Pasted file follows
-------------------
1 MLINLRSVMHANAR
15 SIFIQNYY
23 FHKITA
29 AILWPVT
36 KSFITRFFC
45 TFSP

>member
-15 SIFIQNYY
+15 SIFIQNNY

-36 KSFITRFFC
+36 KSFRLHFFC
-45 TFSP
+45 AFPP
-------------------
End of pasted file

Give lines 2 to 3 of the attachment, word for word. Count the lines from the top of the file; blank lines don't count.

15 SIFIQNYY
23 FHKITA